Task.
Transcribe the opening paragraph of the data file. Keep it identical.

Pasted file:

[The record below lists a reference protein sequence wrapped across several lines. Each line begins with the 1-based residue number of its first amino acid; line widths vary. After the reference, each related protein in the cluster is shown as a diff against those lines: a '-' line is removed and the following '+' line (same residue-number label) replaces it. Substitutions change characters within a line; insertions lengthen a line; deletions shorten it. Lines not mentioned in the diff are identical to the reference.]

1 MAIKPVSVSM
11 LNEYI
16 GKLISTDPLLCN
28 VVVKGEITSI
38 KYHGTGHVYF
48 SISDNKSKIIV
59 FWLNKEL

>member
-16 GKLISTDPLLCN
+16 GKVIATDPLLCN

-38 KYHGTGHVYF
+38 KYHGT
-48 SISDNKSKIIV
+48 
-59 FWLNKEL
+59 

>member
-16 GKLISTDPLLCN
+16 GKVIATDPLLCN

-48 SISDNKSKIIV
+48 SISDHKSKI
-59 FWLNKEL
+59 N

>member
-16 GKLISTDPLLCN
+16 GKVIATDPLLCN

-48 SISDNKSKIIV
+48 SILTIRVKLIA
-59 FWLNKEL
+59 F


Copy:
[The record below lists a reference protein sequence wrapped across several lines. Each line begins with the 1-based residue number of its first amino acid; line widths vary. After the reference, each related protein in the cluster is shown as a diff against those lines: a '-' line is removed and the following '+' line (same residue-number label) replaces it. Substitutions change characters within a line; insertions lengthen a line; deletions shorten it. Lines not mentioned in the diff are identical to the reference.]